In a video of the stunt, Jay Leno popped out of the nose of a Grumman HU-16 Albatross airplane as it flew over the Pacific Ocean

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Jay Leno
Jay Leno
| Credit: Spike Feresten/instagram

Jay Leno is taking his act to new heights.

The former Tonight Show host, 71, fearlessly climbed out of a moving plane as part of a mid-air stunt in a video shared to screenwriter and podcaster Spike Feresten's Instagram on Wednesday.

In the footage, Leno popped out of the nose of a Grumman HU-16 Albatross airplane as it flew over the Pacific Ocean. While hanging out of the aircraft at 147 mph, the TV personality — wearing his signature denim shirt — gave the pilot in the cockpit a thumbs up through the windshield before jokingly pretending to claw at the hood of the plane.

As the passengers laughed, Leno safely lowered himself back into the plane.

Jay Leno
Jay Leno
| Credit: Spike Feresten/instagram

Leno spoke to Feresten, 56, about the feat on Wednesday's episode of Spike's Car Radio podcast, sharing that "it's a real airplane."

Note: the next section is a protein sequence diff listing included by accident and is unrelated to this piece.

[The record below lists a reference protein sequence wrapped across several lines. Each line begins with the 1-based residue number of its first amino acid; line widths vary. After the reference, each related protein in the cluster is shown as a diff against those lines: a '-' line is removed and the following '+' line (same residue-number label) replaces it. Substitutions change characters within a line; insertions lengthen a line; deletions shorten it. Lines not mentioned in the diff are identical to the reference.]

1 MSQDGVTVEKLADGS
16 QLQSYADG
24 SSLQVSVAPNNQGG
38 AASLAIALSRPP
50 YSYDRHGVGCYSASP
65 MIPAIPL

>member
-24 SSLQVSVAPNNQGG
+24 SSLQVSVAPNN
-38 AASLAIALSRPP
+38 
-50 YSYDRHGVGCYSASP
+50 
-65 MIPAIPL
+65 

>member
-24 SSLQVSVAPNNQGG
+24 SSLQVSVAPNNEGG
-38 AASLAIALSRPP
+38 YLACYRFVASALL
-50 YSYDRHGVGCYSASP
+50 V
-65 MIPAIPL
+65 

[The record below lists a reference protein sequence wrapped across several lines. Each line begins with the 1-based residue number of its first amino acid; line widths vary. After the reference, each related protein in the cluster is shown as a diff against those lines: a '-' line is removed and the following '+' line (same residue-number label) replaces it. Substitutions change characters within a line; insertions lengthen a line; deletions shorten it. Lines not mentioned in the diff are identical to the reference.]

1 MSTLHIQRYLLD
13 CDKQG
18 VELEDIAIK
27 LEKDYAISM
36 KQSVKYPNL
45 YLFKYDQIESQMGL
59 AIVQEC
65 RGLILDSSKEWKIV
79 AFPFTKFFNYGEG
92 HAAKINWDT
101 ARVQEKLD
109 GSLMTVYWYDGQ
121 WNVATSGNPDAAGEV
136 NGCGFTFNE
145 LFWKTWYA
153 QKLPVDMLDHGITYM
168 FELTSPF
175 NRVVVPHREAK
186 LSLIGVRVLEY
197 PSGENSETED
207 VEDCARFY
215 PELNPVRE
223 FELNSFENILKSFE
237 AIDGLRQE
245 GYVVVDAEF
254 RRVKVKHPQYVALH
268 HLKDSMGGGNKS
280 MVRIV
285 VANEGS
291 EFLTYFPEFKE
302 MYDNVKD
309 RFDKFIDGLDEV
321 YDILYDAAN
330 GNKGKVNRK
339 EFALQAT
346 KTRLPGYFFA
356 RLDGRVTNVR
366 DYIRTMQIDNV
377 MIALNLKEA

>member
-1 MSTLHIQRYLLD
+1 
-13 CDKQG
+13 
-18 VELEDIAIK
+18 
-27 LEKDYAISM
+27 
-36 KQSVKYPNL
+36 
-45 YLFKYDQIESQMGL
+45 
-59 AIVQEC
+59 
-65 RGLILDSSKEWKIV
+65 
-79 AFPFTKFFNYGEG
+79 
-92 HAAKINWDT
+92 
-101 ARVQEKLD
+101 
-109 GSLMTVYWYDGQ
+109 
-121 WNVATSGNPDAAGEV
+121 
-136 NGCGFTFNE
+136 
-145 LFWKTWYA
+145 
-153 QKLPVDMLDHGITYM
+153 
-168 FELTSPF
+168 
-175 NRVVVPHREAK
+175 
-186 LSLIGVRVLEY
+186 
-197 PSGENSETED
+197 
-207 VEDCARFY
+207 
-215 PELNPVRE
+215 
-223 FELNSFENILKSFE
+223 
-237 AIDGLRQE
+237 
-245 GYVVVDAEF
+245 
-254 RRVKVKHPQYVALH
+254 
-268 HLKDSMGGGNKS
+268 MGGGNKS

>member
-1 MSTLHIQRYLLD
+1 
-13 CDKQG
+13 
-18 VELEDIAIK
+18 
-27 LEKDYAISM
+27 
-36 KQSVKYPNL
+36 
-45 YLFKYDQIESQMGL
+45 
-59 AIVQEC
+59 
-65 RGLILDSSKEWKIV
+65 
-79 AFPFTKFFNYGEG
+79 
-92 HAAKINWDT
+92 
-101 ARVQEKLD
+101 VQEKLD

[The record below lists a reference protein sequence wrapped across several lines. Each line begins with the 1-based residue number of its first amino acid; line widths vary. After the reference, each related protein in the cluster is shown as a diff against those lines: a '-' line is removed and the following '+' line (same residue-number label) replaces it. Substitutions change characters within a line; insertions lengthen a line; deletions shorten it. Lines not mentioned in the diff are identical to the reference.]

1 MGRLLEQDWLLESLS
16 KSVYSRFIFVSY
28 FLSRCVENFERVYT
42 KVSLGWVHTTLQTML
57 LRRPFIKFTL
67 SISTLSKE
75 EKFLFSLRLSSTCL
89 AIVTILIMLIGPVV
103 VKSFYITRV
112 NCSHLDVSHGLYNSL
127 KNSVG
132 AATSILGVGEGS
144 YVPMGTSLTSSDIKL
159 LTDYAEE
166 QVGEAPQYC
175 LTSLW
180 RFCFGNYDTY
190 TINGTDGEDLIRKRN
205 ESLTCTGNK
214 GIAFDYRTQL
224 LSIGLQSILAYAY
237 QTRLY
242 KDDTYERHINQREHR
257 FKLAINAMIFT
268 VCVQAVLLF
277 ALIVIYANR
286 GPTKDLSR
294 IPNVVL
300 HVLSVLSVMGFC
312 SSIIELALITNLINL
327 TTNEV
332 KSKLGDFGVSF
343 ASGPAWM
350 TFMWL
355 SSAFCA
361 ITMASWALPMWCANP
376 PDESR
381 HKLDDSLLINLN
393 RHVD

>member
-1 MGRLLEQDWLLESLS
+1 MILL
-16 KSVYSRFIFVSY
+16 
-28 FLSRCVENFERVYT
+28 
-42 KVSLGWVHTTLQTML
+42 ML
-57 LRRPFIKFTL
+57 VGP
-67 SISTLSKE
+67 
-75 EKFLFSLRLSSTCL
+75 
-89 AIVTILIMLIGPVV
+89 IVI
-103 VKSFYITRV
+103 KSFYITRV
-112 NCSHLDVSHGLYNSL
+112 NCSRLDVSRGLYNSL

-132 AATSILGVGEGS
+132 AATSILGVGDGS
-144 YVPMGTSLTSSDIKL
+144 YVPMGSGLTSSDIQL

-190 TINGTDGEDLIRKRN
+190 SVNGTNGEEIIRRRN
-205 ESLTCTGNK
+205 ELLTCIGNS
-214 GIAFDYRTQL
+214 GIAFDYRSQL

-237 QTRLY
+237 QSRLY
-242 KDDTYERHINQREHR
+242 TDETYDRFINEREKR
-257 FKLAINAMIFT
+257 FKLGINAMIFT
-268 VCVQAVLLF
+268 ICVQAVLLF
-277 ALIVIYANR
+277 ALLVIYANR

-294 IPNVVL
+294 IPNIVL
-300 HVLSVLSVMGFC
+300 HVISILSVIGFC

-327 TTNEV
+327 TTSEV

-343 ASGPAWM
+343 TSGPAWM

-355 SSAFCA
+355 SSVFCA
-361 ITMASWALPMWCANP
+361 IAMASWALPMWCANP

"The nose opens from the inside, so I climbed out ... in the air," the comedian said, explaining that he had been flying by Santa Catalina Island off the coast of California when he decided to surprise his friends with the stunt.

"They didn't know the front of the plane opens, so I went up to the front and then climbed up on the windshield," he said, adding that he wasn't tethered to the plane at all during the experience.

When he was asked why he would do such a thing, Leno joked, "Just being stupid."

"You're actually okay," he noted. "It's not that bad."

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While Leno is a known car enthusiast, his passion for vehicles extends out to those that fly in the sky.

In a profile with Air & Space magazine this June, the Jay Leno's Garage host shared that several of the vehicles in his massive car collection have been souped up with engines taken from aircrafts. Among them include a 1934 Rolls-Royce Merlin and a 1921 Benz-Mercedes, which he acquired in 2010 and spent a decade fixing up.

"There's no such thing as too much power or torque," Leno said.